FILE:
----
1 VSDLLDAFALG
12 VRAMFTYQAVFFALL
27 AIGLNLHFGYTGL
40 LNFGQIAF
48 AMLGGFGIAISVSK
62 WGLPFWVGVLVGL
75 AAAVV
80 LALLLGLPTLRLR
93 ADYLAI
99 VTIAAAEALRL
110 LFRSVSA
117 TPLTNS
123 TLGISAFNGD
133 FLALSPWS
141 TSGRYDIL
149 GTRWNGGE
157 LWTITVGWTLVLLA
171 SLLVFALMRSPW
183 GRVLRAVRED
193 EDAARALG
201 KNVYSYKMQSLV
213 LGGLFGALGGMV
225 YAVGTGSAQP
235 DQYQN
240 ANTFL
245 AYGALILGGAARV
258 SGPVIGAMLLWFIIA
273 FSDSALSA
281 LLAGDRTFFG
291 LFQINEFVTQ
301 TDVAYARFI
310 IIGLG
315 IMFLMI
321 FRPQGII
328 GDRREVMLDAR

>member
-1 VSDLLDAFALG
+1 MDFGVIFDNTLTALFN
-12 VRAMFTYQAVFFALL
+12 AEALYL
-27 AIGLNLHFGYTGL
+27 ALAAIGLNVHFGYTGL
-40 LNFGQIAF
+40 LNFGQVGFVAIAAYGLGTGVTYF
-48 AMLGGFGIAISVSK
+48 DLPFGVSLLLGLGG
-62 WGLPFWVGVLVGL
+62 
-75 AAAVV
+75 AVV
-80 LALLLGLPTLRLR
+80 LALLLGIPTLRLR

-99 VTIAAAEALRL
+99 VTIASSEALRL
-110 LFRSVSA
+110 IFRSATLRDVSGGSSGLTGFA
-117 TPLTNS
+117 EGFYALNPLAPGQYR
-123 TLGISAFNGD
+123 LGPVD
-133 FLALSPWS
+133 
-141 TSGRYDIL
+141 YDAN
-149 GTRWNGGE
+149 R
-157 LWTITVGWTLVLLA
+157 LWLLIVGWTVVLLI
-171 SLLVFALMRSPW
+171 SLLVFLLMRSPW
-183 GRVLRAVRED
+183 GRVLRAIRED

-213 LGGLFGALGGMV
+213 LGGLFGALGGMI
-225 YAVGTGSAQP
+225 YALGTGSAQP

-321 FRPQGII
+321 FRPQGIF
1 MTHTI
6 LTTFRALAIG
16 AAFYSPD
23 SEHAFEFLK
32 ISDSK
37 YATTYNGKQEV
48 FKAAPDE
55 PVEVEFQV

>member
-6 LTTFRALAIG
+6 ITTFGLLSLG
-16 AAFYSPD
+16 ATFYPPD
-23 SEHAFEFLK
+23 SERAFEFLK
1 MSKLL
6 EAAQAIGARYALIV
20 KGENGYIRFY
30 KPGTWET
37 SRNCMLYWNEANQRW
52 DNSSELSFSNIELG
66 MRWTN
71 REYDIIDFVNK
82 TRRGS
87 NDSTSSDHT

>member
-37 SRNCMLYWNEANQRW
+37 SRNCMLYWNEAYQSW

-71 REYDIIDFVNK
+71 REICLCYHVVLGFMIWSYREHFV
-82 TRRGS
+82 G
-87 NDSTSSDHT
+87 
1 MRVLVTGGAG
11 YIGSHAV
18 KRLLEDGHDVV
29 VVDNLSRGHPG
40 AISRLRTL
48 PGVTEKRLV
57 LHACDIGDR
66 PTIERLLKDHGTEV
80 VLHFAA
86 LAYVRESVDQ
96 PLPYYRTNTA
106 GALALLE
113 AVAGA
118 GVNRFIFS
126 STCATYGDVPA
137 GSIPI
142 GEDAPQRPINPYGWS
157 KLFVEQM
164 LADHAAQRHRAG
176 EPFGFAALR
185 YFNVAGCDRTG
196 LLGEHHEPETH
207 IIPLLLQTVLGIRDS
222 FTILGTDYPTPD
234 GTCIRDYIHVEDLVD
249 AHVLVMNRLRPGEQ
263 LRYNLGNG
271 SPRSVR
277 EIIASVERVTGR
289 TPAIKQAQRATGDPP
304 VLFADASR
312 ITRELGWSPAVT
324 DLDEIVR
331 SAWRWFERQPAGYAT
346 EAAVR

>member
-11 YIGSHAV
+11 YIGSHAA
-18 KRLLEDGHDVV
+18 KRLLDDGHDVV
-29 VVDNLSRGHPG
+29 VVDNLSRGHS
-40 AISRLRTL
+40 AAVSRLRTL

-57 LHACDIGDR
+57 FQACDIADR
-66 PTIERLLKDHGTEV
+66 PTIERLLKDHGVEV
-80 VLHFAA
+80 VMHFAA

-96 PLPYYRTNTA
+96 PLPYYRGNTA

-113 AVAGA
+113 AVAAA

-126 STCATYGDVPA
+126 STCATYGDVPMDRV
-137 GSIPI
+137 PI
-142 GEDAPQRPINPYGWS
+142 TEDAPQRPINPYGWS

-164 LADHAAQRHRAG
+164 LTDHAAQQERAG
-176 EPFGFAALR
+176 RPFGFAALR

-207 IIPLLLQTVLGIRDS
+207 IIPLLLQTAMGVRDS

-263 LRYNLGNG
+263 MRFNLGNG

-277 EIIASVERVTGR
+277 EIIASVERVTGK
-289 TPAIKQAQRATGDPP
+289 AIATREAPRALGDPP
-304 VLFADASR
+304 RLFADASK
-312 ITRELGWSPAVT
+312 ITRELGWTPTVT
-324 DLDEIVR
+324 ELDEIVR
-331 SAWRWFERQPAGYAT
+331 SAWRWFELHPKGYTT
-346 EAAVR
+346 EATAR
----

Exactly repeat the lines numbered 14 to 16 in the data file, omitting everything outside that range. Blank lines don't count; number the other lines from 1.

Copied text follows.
133 FLALSPWS
141 TSGRYDIL
149 GTRWNGGE